“I know more about music than market research. Change happened to that industry and they fought it every step of the way but people still make and buy music. That’s not the analogy for this business. In this business, people are more progressive and thoughtful than in the music industry, which is an oligopoly of one-song monopolies.” [All quotes are paraphrases.] He said that if you’ve seen Mad Men, you know that market research was disruptive in its day.
“You call us DIY, but we call ourselves ‘self-service’,” Dave said. “And we’re a little perplexed by the headlines.” He shared headlines from around the blogosphere:
- 5 Dangers of DIY Research
- DIY Research: Expanding the Market or Devaluing MR
- The Perils of DIY Software
- Don’t – Why DIY Market Research is Ill Advised
“You shouldn’t be afraid of what we’re doing: we can help you, I hope. We can take away some of the parts that aren’t as value added and leave you with the parts that are value added. Neil Armstrong said ‘Research is creating new knowledge’; we want to help you create new knowledge.”
Dave contrasted SurveyMonkey to market research agencies, pointing out the company has no analysts, no project managers and—for SurveyMonkey software itself—no sales people. Everything is automated. “Our value is data; market research’s value is people.”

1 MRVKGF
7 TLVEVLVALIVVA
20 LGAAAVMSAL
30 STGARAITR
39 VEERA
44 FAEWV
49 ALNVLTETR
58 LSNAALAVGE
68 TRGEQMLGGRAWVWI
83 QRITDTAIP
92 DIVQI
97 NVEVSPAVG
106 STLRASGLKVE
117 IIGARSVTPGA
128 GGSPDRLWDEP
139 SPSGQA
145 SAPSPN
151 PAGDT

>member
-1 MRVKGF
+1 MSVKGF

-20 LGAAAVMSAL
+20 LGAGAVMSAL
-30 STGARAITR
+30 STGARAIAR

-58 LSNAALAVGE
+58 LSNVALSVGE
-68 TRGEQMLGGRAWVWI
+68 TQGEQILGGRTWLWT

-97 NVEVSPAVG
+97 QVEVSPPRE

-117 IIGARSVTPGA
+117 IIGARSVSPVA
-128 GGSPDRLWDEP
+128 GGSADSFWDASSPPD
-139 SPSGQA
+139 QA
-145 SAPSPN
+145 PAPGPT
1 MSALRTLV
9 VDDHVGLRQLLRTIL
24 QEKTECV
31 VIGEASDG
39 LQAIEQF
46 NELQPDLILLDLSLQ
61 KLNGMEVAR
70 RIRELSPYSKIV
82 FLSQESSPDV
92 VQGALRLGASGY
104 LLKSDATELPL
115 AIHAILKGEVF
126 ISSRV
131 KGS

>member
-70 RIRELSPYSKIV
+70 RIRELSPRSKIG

He pointed out that very little of what SurveyMonkey users do today is “what you would call market research” [I think by market research Dave meant researching consumers in general rather than customer lists]. In the broadest sense, SurveyMonkey provides a tool to collect information from individuals and to structure it to make decisions – though not necessarily business decisions.
In fact, 20% of usage is for planning events – weddings, reunions, vacations. Another 5% of usage (25 million responses a year) is for parent surveys; teachers even use SurveyMonkey for quizzes and tests. Employee satisfaction is a bigger application than customer research – for instance, every manager at Salesforce.com uses a free SurveyMonkey survey to conduct 360 degree feedback.